Corbin Insights: MiFID II

MiFID II – the Markets in Financial Instruments Directive – will take effect on Jan. 3, 2018. The regulation broadly affects the equity, derivatives and fixed income markets. More specifically, it attempts to resolve historic potential conflicts of interest when trading commissions are used to compensate the sell-side for research or corporate access. Banks and broker-dealers that offer trade execution, research and corporate access will be required to unbundle and separately price each of these services. 

We expect the larger global investment firms to move fully into MiFID II compliance worldwide to avoid operating under two sets of regulations. Smaller firms will likely follow, even though the SEC has issued three “no-action” letters to temporarily exempt US broker-dealers from various MiFID II requirements (more on that in a minute). Some asset managers will absorb the unbundled third-party research costs, while others will pass them on to clients.  According to our research, 96% of surveyed investors utilize the sell side to some extent though the vast majority report “respecting” just three to four analysts on average.  They point to company/industry knowledge, differentiated research, a balanced view and long-term perspective as top qualities and analysts exemplifying these characteristics will bode well as MiFID II is implemented.

The most significant potential implications of MiFID II for your company:

  • Less Investment Research: One asset manager we surveyed commented, “We are scratching our heads over what to pay and whether the research is really worth what the sell-side wants. Ultimately, having to pay for research will be a good way to clean [out] our inboxes and receive less email we never read.” Instead, the sell-side will focus on in-demand companies and sectors where it can most easily monetize research – likely resulting in smaller coverage universes and analyst staffs. Apple and Amazon need not fear, but small- and mid-cap companies are likely to lose analyst coverage, limiting their ability to attract new investors. On the buy-side, many firms will reduce their sell-side relationships and bring more research in-house. As these changes flow through the system, we also expect greater demand for independent research and increased transparency/disclosure from companies. Your IR department may need to react accordingly.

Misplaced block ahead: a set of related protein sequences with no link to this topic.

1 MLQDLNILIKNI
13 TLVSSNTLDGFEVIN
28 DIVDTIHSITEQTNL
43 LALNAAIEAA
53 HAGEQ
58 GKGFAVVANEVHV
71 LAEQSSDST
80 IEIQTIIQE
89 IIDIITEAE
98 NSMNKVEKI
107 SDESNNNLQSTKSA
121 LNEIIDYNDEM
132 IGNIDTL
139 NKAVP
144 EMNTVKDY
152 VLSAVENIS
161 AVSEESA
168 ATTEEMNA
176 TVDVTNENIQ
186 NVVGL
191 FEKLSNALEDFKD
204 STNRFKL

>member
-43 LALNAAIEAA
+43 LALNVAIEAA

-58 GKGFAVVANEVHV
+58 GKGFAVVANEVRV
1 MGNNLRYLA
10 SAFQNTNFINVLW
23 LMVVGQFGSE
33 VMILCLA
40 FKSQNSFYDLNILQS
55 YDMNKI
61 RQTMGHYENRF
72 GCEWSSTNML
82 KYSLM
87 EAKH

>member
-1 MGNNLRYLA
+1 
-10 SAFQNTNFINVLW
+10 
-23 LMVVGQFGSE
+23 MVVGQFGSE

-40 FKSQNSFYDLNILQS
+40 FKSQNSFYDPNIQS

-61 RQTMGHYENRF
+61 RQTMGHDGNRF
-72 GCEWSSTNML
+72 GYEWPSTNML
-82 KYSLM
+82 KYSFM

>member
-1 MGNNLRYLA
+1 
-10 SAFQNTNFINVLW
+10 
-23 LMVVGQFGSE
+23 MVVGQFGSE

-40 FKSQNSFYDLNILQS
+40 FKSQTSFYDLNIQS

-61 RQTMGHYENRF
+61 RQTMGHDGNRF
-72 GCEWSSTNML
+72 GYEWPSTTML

• The Haves versus Have-nots: Smaller public companies will be disadvantaged when the sell-side is no longer absorbing the cost of corporate access. There is the potential for fewer sell-side sponsored non-deal roadshows, potentially driving demand for management meetings at investor conferences.  This will increase the importance of companies proactively marketing to the buy side.  We believe employing a two-pronged approach – engaging the buy-side through the sell-side and directly – should be part of the IR strategy as many investors we interview today do not utilize the sell-side for management access.
  • Ongoing Price Negotiations: Initial sell-side pricing and offerings range widely. According to early surveys conducted by Reuters, one sell-side firm’s platinum package – speaking directly to analysts, conference attendance and corporate access to companies and policymakers – is priced at $80,000 per user per year. Another firm is asking $25,000 per year for basic research and some analyst time. The high is $450,000 and the low ~$10,000. The question to be answered is what the buy-side market will bear. 
  • Continued Regulatory Uncertainty: The SEC and EU rules conflict in some areas so selling research to European clients under MiFID II was initially perceived to require America-based broker-dealers to register as investment advisers, increasing costs and regulatory oversight. In October, the SEC granted a 30-month delay in the implementation of MiFID II’s research rules by US firms while it monitors the situation. This will allow investment banks to accept payments for research in hard dollars or “bundled” soft-dollar trading commissions so long as the research component is determined in advance. Also, asset managers may continue to pay commissions that bundle research and trading costs if the cost of each service is agreed upon in advance.